Moody's Investors Service has downgraded the rating outlook of Croatia-based food retailer and manufacturer Agrokor from stable to negative and affirmed the company at B3, the rating agency announced on February 24.
Given the size of its operations and the number of people it employs, Agrokor is of strategic importance to the Croatian economy. Moody’s latest action follows concerns about the company’s ability to repay its debts, which Croatian Finance Minister Zdravko Maric sought to dispel on February 15.
The outlook downgrade reflects Moody's current view that there are an increasing number of risks and uncertainties weighing on Agrokor's credit quality as evidenced by a deterioration in its access to credit markets as well as high exposure to a small number of banks, with Russian financial institutions Sberbank and VTB Bank providing 52% of the restricted group debt and 87% of its bank debt as of September 2016, according to the statement from the rating agency.
"Our decision to change Agrokor's outlook to negative reflects the uncertainties weighing on its credit profile, which is constrained by a more limited access to credit markets and a need to stabilise operating performance and leverage at a time when the company's shareholder Adria is due to address the repayment of its PIK toggle loans,” said Moody’s analyst Vincent Gusdorf.
An earlier report by Moody’s raised questions about the company’s ability to pay its maturing loans. Moody’s wrote that while it thought Agrokor’s liquidity was sufficient to address 2017 maturities, debt remains high.
However, Maric responded by telling local media that Agrokor was still a good company and he did not expect its situation to deteriorate.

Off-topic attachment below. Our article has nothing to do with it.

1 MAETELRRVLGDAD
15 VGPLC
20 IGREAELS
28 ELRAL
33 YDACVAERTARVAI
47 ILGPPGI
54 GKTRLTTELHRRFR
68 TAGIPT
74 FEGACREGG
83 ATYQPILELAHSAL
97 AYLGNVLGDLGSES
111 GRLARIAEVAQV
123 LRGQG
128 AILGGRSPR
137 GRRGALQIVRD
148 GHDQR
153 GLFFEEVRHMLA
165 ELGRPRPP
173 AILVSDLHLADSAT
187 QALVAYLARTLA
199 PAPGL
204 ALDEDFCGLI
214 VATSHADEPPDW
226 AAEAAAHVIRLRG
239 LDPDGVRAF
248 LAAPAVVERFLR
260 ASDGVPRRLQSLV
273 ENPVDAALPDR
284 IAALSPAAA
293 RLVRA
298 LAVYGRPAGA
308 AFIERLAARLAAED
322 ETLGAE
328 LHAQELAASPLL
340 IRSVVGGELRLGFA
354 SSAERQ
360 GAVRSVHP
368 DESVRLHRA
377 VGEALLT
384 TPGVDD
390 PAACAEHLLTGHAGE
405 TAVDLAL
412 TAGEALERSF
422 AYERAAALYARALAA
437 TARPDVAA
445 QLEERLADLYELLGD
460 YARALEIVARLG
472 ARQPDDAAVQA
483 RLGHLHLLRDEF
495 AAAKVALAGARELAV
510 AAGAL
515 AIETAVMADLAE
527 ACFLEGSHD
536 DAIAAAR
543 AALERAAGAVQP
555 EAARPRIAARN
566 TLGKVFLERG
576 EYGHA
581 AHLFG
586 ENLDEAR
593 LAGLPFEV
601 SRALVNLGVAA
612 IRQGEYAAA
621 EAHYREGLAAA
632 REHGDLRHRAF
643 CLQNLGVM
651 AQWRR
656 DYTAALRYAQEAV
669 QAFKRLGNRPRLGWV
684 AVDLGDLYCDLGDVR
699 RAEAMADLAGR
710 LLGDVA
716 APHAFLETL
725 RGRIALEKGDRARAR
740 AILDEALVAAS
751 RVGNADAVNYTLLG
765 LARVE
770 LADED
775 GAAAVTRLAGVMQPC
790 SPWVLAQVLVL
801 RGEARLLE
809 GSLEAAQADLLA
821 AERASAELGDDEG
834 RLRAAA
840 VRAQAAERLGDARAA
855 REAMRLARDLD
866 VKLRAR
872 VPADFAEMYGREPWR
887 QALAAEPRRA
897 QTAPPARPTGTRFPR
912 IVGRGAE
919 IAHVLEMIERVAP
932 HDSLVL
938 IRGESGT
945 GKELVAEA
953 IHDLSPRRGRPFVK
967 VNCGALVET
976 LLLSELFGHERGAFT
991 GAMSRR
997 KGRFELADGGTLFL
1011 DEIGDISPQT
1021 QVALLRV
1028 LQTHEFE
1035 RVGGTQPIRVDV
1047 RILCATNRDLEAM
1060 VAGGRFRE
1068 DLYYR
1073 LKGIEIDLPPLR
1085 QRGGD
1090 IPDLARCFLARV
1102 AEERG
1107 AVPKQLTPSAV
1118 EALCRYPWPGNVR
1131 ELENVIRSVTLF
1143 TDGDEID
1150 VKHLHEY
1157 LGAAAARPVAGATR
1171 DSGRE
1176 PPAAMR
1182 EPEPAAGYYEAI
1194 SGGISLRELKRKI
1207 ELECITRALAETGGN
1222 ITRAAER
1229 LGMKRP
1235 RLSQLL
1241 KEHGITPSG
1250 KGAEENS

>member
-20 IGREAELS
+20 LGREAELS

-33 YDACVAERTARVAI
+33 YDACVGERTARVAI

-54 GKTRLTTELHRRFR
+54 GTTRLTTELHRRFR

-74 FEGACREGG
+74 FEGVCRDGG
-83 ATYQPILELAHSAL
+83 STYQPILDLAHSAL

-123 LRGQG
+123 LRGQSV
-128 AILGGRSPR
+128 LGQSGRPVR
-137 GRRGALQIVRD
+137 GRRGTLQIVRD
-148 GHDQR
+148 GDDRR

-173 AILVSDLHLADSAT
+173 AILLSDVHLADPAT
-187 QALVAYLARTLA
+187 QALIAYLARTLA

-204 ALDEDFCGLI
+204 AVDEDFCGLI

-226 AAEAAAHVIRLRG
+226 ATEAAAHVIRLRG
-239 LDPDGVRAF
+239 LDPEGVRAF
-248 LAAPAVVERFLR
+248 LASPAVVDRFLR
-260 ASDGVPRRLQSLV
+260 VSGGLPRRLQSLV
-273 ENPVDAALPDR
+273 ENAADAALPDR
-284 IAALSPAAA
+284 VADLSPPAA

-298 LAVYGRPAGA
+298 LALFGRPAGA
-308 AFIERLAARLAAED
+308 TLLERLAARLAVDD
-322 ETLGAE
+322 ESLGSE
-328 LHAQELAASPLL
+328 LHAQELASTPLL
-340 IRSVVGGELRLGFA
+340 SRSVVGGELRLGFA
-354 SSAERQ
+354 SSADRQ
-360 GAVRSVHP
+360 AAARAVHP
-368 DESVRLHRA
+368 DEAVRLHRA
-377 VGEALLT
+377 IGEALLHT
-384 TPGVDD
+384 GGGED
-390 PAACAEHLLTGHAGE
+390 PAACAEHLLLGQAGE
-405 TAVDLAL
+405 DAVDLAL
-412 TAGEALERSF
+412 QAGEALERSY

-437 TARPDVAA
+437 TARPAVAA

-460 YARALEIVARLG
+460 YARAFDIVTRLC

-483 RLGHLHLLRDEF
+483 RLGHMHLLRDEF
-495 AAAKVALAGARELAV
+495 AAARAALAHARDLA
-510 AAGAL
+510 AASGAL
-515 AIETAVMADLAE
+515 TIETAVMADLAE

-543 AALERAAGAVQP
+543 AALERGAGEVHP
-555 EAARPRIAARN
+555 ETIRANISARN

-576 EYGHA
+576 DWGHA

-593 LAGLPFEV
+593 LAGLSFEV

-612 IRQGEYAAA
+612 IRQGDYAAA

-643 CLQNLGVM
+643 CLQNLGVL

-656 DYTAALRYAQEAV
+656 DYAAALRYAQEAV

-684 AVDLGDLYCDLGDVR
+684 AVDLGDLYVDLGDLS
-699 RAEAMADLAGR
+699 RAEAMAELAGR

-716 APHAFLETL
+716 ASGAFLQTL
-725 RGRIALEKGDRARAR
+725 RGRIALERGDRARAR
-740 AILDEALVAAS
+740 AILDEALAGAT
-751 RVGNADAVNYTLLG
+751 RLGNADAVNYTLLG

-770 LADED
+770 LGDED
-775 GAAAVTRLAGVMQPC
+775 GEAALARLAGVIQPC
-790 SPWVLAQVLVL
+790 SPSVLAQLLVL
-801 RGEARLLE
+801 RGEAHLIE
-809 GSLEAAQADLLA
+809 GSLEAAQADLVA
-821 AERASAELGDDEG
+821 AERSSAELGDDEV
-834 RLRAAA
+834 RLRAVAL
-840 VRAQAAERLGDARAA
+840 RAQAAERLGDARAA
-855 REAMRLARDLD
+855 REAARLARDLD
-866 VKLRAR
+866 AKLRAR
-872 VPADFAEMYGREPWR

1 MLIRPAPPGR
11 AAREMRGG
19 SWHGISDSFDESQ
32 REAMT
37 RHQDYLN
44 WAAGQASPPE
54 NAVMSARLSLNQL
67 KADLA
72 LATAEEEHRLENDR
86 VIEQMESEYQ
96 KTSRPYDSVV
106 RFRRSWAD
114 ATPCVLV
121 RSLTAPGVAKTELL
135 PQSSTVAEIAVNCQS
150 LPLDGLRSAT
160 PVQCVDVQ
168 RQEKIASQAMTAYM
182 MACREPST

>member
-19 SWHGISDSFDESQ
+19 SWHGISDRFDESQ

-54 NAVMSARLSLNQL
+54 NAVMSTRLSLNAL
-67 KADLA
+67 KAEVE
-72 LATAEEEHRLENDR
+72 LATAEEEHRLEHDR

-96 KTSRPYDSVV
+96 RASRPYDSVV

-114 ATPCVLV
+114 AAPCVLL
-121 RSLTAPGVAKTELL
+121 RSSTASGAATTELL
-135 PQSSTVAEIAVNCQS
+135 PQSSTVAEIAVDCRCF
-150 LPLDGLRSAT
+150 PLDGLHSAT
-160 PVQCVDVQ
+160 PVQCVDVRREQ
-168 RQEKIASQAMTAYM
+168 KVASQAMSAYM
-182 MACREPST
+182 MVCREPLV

Agrokor has total loan liabilities of €3.4bn, including €1.3bn to Sberbank and VTB Bank, according to media reports.
The company employs about 60,000 people across the region and is the largest private company in Croatia with 40,000 employees. Its core business includes production and distribution of food and drinks, as well as retail.
Agrokor has subsidiaries in Bosnia & Herzegovina, Slovenia, Serbia and Hungary. In September 2015, Agrokor increased its stake in Slovenian retailer Merkator, which is also present in Croatia, Serbia, Montenegro and Bosnia, to 80.75%.
Croatian tourism company Valamar Riviera said on September 5 it is postponing investments planned for 2018 because of the unpredictable fiscal framework in the sector. Valamar Riviera from ... more
The Commercial Court in Belgrade has turned down a request by Ante Ramljak, the government-appointed extraordinary commissioner at Croatia’s Agrokor, for companies within the group in Serbia to be ... more
Deutsche Bahn-owned Arriva Group said on August 21 it is acquiring a 78.3% share in Croatia’s largest bus operator, Autotrans Group. Investing in Croatia is part of Arriva’s continuing ... more